ideas for using puzzles in the classroom to teach logical thinking and problem-solving

What can you do with a puzzle? – Readilearn

Puzzles are a fun way to encourage thinking and problem solving as well as mathematical and language skills. The celebration of National Puzzle Day on 29 January is a great excuse to introduce some puzzles into the classroom. The day may be American in origin, but there’s no reason the rest of us can’t join in the fun too.

I have always enjoyed puzzles; both the fun of figuring something out or solving a problem and the satisfaction in having done so.  My favourite types of puzzles include (in no particular order):

  • Jigsaw
  • Sudoku
  • Crosswords
  • Logic puzzles
  • Block puzzles
  • Word puzzles
  • Lateral thinking puzzles

Puzzles aren’t just those that come in a box, a book or online. Life presents us with puzzles and problems with regular frequency. Most days we will be faced with something that will stretch our thinking in divergent, convergent or lateral ways. It is good to provide children with opportunities to think too. Brief interludes of puzzle solving throughout the day can add fun, energise and refocus.

A variety of puzzles and resources to develop children’s thinking are available in the readilearn collection. Some are interactive lessons ready to teach on the interactive whiteboard. Others are printable for offline use. All provide opportunities for learning in context with the greatest benefit coming from the discussions with the teacher and other students.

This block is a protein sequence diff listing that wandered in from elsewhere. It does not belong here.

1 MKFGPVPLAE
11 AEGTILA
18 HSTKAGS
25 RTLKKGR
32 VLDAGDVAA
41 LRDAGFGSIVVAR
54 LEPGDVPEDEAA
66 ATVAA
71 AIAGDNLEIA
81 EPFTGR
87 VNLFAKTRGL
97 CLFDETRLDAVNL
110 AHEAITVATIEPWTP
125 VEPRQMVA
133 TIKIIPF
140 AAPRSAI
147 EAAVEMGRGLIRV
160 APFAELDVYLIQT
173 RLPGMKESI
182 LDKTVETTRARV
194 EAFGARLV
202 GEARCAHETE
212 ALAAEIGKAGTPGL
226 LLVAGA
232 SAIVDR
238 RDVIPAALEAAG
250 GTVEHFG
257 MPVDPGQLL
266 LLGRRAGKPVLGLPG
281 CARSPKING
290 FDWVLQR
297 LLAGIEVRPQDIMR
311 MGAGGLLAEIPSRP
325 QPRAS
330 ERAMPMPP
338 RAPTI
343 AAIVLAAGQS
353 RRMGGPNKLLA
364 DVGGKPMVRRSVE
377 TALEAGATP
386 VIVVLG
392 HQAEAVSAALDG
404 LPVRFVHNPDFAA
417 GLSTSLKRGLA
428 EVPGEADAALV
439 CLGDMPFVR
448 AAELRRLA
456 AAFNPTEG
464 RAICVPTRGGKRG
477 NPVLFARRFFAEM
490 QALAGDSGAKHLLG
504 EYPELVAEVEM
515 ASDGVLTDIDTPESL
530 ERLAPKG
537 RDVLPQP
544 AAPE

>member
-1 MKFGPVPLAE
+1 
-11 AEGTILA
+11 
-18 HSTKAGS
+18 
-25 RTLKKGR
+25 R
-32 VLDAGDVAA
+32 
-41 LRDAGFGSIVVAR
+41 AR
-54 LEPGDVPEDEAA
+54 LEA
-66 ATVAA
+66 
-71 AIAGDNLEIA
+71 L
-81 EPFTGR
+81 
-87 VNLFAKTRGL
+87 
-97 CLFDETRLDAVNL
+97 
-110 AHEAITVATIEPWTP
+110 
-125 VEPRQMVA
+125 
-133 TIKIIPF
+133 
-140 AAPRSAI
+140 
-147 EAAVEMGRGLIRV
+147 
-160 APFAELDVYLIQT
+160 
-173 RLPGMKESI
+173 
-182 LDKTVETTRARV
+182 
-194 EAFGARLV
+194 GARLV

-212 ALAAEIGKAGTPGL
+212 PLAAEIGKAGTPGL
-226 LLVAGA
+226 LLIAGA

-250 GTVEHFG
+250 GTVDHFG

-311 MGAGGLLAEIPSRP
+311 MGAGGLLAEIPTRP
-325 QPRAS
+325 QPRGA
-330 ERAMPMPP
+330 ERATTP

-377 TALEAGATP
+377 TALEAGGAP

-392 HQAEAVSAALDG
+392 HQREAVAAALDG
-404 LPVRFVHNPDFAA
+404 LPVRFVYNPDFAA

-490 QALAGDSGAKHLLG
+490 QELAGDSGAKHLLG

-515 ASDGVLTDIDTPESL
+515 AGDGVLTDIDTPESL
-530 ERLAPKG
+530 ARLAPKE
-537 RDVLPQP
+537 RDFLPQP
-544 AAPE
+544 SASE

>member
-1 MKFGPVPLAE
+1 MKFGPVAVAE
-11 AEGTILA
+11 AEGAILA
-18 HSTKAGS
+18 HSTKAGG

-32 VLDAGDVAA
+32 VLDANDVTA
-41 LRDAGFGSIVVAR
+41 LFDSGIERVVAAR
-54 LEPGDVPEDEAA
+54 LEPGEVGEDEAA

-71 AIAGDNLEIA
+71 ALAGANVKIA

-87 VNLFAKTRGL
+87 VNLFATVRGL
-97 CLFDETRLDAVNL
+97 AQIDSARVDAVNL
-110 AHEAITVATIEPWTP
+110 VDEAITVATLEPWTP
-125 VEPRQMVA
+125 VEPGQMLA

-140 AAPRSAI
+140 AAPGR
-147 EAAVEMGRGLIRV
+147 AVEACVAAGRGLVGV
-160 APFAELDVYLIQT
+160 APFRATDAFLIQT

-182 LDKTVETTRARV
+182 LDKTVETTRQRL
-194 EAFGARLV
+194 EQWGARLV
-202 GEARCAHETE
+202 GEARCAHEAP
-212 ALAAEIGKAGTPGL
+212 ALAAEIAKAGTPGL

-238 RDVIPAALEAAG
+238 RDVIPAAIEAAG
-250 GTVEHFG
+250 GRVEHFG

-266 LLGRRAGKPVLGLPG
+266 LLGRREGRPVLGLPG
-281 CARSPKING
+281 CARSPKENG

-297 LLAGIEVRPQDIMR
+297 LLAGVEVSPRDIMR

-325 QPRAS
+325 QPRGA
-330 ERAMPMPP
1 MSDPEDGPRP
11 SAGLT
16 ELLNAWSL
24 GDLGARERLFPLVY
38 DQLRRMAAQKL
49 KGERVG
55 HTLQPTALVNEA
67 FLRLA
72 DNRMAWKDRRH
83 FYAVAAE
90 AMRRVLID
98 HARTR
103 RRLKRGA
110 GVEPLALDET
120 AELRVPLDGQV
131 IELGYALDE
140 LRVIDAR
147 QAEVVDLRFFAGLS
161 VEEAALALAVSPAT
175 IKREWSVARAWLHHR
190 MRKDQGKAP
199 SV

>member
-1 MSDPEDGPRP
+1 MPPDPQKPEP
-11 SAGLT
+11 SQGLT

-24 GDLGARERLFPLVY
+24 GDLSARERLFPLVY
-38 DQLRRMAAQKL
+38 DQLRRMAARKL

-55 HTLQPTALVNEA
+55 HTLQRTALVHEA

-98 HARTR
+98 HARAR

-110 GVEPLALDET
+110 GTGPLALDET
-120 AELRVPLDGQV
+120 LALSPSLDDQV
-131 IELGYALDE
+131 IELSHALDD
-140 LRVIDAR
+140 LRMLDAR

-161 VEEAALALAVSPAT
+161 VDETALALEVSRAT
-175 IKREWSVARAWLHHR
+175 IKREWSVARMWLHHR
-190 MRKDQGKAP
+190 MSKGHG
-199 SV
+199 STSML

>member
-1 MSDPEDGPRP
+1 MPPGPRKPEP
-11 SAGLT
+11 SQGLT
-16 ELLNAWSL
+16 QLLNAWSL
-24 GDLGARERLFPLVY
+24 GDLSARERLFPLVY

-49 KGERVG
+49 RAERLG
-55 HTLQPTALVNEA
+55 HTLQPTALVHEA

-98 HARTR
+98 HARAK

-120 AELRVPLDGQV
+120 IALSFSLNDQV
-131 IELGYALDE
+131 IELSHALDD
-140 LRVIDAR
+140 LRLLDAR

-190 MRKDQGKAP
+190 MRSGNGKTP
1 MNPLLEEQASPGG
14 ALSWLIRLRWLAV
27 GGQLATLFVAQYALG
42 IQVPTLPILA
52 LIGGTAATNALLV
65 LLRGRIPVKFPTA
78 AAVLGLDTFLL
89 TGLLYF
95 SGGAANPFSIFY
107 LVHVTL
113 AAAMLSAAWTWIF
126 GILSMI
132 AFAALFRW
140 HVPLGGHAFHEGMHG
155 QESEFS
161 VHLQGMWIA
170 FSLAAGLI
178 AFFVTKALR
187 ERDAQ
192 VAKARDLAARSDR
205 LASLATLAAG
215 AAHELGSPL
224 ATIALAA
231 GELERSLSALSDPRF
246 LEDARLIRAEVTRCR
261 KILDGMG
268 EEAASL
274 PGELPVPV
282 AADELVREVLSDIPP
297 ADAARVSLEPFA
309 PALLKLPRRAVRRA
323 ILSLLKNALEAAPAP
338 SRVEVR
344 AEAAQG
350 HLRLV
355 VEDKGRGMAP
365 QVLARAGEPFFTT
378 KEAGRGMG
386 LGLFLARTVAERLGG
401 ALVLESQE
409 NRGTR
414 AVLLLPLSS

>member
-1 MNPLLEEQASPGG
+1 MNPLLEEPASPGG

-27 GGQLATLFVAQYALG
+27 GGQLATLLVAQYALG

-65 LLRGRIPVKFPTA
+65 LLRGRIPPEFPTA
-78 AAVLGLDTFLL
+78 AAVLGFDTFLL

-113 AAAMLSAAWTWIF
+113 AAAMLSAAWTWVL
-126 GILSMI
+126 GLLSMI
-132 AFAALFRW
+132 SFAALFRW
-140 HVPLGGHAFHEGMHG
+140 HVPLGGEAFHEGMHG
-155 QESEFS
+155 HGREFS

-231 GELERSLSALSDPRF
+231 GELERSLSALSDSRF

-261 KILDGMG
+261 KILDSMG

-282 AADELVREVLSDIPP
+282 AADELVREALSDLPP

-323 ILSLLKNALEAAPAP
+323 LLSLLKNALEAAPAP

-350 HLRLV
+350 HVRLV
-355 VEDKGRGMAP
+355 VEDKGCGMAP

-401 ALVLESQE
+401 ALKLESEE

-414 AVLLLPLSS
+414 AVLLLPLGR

Check out this previous post for other thoughts about Logical thinking and problem solving.

Learning with readilearn puzzles

Sorting puzzles

Continue reading: What can you do with a puzzle? – Readilearn

19 thoughts on “What can you do with a puzzle? – Readilearn

  1. Patricia Tilton

    I think that various puzzles are important in a child’s development. My sister (6 yrs younger) could master a puzzle at age 3, beating everyone in the family. I can see the many advantages it gave her and the relationship to her chosen career. I like word, jigsaw, and Sudoko, but don’t have time to do them unless I’m traveling.

    Liked by 1 person

    Reply
    1. Norah Post author

      Puzzles are great for so many different things. I wonder what career you sister chose. I’m curious about the relationship of puzzle-solving to it. Puzzles would be a good diversion while travelling. I have a jigsaw app on my iPad and usually do one or two a day as a break. It usually takes me between 8 and 16 minutes to complete a 100-piece puzzle, which seems to be just the right size for the iPad.

      Liked by 1 person

      Reply
    1. Norah Post author

      It’s good to hide the learning in a puzzle. Actually, there’s so much learning in a puzzle and drag and drop is a great tool. Quite a few of the readilearn puzzles employ drag and drop.

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      Reply

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